TEL AVIV – Israel and the Muslim-Arab country of Sudan will begin normalizing ties, Israeli officials said after leaders of both countries met in Uganda, in a move that has been denounced as a “stab in the back” by the Palestinians.
Prime Minister Benjamin Netanyahu met secretly in Entebbe, Uganda, with Sudanese leader Abdel Fattah al-Burhan on Monday.
“It was agreed to start cooperation leading to normalization of the relationship between the two countries,” an Israeli statement said.
The meeting came days after Sudan joined the Arab League in rejecting President Donald Trump’s recently unveiled Middle East peace plan.
“This meeting is a stab in the back of the Palestinian people and a stark departure from the Arab Peace Initiative at a time when the administration of President Donald Trump and Israeli Prime Minister Netanyahu are trying to liquidate the Palestinian cause,” senior Palestinian official Saeb Erekat told the Palestinian Authority’s official news agency WAFA.
“We agreed to begin cooperation that will lead to normalization of relations between the two countries,” Netanyahu tweeted. “History!”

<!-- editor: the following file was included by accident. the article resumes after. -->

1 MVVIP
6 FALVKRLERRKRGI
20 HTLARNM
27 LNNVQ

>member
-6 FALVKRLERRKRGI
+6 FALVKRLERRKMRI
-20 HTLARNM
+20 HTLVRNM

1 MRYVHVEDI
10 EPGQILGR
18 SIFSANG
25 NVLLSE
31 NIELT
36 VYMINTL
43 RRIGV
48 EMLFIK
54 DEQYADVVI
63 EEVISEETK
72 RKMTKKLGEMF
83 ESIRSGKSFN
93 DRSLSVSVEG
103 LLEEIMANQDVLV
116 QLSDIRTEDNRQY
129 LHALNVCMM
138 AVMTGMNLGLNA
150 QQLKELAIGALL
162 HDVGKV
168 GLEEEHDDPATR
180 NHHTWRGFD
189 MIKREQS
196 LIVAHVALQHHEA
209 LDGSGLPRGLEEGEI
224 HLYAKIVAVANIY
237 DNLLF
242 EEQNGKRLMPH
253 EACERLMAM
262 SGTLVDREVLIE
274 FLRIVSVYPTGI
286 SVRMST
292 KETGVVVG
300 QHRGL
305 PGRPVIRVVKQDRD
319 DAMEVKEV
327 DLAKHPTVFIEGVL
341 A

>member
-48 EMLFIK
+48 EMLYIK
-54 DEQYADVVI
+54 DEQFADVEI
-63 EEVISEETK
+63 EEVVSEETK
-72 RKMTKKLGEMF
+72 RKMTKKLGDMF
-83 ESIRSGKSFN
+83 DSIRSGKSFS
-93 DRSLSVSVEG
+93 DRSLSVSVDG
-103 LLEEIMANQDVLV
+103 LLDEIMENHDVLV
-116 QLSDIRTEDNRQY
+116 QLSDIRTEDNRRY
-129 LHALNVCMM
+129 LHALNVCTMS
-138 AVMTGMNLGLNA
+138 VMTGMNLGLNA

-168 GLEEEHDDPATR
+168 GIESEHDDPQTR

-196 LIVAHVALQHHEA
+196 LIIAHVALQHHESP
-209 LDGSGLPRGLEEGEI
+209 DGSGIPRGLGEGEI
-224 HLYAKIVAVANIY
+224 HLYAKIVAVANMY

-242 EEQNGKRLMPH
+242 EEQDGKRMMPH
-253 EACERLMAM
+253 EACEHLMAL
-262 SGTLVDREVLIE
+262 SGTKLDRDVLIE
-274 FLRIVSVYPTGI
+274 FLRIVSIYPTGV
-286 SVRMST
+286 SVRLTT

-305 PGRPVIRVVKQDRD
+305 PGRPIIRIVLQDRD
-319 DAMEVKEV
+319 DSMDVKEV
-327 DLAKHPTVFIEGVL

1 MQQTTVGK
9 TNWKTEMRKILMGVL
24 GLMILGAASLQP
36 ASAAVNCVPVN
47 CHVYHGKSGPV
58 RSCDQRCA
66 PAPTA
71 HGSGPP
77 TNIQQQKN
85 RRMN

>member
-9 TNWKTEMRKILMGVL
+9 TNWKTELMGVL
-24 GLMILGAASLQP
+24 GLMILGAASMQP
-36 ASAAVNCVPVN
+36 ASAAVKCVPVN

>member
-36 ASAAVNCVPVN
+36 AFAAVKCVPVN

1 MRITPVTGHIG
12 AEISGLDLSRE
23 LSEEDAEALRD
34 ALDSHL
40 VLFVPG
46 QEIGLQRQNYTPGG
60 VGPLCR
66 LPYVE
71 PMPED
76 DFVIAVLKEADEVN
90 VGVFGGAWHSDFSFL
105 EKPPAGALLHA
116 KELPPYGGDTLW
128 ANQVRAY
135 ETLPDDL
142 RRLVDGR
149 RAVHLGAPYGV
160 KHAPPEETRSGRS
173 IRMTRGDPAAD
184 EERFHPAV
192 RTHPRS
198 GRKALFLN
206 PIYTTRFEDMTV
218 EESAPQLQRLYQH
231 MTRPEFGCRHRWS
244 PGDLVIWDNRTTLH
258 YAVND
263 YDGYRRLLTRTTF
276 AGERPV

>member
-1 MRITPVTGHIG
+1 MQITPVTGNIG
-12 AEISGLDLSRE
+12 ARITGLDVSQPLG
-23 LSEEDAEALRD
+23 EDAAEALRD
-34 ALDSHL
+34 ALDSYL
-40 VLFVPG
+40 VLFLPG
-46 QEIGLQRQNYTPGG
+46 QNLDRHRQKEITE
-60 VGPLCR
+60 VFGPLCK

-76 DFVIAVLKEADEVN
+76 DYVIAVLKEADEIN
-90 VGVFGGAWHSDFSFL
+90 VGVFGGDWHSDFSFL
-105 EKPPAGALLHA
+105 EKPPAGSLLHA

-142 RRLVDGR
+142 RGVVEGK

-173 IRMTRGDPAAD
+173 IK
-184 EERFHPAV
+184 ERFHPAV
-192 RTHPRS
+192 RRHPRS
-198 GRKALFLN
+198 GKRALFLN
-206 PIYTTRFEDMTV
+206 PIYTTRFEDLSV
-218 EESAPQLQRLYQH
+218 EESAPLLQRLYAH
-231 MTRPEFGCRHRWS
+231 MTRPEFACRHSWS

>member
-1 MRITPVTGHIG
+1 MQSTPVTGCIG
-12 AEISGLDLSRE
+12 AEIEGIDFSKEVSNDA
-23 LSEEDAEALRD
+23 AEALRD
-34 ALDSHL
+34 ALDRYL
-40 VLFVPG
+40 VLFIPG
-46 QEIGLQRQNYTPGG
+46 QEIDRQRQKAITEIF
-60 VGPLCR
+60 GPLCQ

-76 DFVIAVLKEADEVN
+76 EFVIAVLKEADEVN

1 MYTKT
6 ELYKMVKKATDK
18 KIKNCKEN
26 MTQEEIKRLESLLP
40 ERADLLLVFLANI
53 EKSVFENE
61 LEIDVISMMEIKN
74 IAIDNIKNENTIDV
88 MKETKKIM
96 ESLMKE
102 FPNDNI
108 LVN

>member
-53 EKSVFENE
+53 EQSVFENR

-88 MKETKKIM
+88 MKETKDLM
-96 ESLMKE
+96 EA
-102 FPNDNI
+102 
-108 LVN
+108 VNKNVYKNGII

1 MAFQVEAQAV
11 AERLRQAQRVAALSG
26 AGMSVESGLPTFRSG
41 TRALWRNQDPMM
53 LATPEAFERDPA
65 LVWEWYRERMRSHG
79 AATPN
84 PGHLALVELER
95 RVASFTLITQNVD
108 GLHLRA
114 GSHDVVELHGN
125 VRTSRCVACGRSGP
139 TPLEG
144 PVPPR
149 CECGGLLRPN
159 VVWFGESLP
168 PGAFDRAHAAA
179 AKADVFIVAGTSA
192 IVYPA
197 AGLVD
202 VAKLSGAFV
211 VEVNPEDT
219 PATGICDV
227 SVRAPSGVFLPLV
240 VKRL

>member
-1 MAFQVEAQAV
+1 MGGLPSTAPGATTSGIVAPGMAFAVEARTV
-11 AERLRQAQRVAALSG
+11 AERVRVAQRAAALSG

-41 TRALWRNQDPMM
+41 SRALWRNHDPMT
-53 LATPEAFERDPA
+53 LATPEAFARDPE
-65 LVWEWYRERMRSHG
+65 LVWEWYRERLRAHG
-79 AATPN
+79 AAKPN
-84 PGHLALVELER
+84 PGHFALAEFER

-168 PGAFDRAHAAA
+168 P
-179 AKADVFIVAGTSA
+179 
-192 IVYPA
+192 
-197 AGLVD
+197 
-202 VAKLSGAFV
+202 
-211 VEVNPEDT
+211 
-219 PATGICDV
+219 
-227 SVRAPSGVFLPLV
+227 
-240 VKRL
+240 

נפגשתי באנטבה עם יו"ר מועצת הריבונות של סודן, עבד אלפתח אלברהאן, והסכמנו להתחיל שיתוף פעולה שיוביל לנורמליזציה של היחסים בין שתי המדינות. היסטוריה!
— Benjamin Netanyahu (@netanyahu) February 3, 2020
The Saudi-led 2002 Arab Peace Initiative, endorsed by the Arab League, calls for normalization between Israel and Arab countries on the condition of Israeli withdrawal from the West Bank and eastern Jerusalem and arriving at a settlement for the so-called “right of return” for Palestinian refugee and their descendants into Israel.
Trump’s plan, entitled “Vision for Peace” and roundly rejected by the Palestinians, would see the establishment of a contiguous but demilitarized Palestinian state on most of the West Bank with parts of eastern Jerusalem that are outside the Israeli security fence as its capital.
Jerusalem would remain undivided and under Israeli control.
Israel would be allowed to annex all Jewish settlements in the West Bank and Jordan Valley.
Erekat also denounced Uganda’s announcement that it would weigh the possibility of opening an embassy in Jerusalem.
At their meeting Monday, Netanyahu told Ugandan President Yoweri Museveni, “You open an embassy in Jerusalem, I’ll open an embassy in Kampala. And we hope to do this in the near future.”
Sudan and Israel are erstwhile enemies, with Khartoum being the backdrop to the infamous “Three No’s” issued by the Arab League during its summit in the Sudanese capital in 1967. Arab states at the time agreed that there would be “no peace with Israel, no recognition of Israel, and no negotiations with it.”
Until recently, Sudan was considered by Israel to be a security threat over Iran’s suspected use of the country to smuggle arms into the Gaza Strip. However, Khartoum has distanced itself from Iran over its involvement in Yemen and that, together with the ouster last year of country’s longtime ruler Omar al-Bashir, means that the threat no longer exists.